Maybe he thought because he loved the wilderness so much that the wilderness would love him back and not kill him. He knew there was a chance he could die, but he didn't think it would really happen to him.
The book Chris bought that told about wild plants he could eat didn't say anything about the wild potato seeds being poison. Chris had been eating fairly well up to that point. He hunted everyday and wrote down the small animals he shot and cooked for food. He picked berries and other plants he found in the woods to eat. He had been eating wild potatoes for several weeks, but towards the end of summer the roots of wild potatoes get tough and stringy. They probably didn't taste good anymore. He was hungry. He had a large stash of seeds and pods, more than enough to plant, and so he decided to eat them. It wasn't much different from eating sunflower seeds. He had no idea they were poison! How could he know? And it made sense to think they were edible since the rest of the plant was edible.
Chris didn't die from an "extreme" act. It was a mistake. Of course, he wouldn't have died if he hadn't tried to live alone in the wilderness. Like mountain climbers wouldn't freeze to death or fall or get caught in an avalanche if they hadn't chosen to climb the mountain in the first place. Soldiers wouldn't get killed in Iraq if they hadn't decided to go in the military. The point is that Chris McCandless could not be happy until he lived out his dream of a journey into Alaska. He refused to see the risk. "He didn't think the odds applied to him. We were always trying to pull him back from the edge" his father said (p. 109). Chris's friend Andy Horowitz said Chris always wanted more of life and was never satisfied. He was curious and hungry for experiences. Andy said, "He was looking for more adventure and freedom than today's society gives people" (p. 174). Chris's dream was for adventure. He wanted to be free,...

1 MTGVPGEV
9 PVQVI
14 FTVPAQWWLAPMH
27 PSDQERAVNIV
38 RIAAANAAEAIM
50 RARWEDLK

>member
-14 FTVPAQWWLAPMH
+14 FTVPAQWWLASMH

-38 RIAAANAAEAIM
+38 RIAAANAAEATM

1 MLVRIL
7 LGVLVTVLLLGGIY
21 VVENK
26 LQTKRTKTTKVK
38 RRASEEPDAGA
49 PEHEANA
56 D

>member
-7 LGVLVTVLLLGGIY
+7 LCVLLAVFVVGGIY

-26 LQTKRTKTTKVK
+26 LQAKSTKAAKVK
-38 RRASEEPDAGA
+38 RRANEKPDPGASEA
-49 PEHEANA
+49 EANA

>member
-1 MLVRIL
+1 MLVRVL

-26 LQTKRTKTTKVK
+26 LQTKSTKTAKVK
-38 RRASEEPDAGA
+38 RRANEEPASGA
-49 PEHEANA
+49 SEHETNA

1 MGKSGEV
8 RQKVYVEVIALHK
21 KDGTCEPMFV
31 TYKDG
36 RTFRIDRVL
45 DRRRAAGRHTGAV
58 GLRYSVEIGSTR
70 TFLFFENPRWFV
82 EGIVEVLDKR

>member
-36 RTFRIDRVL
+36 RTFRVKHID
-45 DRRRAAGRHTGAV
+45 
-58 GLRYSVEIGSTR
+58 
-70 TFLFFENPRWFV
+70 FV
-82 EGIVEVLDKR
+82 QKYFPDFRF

Christ saw his time alone in the wilderness as a way to grow spiritually, to find himself, and know what he wanted to do with the rest of his life. He read books by people like Emerson and Thoreau and took them very seriously. He read them over and underlined them and made notes in the margins. It was like he had a cause he believed in, and he wanted to be obedient to it. For example, he took as little as possible with him into the bush and refused to fly to Alaska because he thought that would be cheating. He wanted to do everything right so he could get the most out of the experience. He took books with him into the wild instead of equipment, food and supplies! (He left behind his long underwear and the warm clothing his friend Burres had given him.) This shows he thought of it as a spiritual quest more than a physical challenge. The whole point was to gain meaning and be transformed. He called his trip the "great Alaskan odyssey" (Krakauer 45). Webster defines the word odyssey as "an intellectual or spiritual wandering or quest."